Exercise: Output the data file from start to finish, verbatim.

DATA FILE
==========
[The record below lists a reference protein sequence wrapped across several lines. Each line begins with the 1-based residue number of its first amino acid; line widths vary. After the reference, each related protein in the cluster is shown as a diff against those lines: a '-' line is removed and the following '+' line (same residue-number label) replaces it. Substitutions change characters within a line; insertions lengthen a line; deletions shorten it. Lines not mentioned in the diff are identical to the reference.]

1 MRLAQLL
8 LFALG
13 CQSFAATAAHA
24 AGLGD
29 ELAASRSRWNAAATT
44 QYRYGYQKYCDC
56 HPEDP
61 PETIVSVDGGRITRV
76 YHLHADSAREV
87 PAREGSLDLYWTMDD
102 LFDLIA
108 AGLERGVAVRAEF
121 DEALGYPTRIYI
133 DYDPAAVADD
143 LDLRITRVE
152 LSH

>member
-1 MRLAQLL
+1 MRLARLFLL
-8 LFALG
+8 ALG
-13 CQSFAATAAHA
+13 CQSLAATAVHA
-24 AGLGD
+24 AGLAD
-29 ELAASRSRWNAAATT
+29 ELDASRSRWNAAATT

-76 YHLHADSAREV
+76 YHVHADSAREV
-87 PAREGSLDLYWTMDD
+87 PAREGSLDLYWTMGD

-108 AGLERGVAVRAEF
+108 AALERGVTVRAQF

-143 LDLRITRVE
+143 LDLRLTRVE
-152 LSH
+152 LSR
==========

[The record below lists a reference protein sequence wrapped across several lines. Each line begins with the 1-based residue number of its first amino acid; line widths vary. After the reference, each related protein in the cluster is shown as a diff against those lines: a '-' line is removed and the following '+' line (same residue-number label) replaces it. Substitutions change characters within a line; insertions lengthen a line; deletions shorten it. Lines not mentioned in the diff are identical to the reference.]

1 MRLAQLL
8 LFALG
13 CQSFAATAAHA
24 AGLGD
29 ELAASRSRWNAAATT
44 QYRYGYQKYCDC
56 HPEDP
61 PETIVSVDGGRITRV
76 YHLHADSAREV
87 PAREGSLDLYWTMDD
102 LFDLIA
108 AGLERGVAVRAEF
121 DEALGYPTRIYI
133 DYDPAAVADD
143 LDLRITRVE
152 LSH

>member
-1 MRLAQLL
+1 MRLARLFLL
-8 LFALG
+8 ALG
-13 CQSFAATAAHA
+13 CQSLAATAVHA
-24 AGLGD
+24 AGLAD
-29 ELAASRSRWNAAATT
+29 ELDASRSRWNAAATT

-76 YHLHADSAREV
+76 YHVHADSAREV
-87 PAREGSLDLYWTMDD
+87 PAREGSLDLYWTMGD

-108 AGLERGVAVRAEF
+108 AALERGVTVRAQF

-143 LDLRITRVE
+143 LDLRLTRVE
-152 LSH
+152 LSR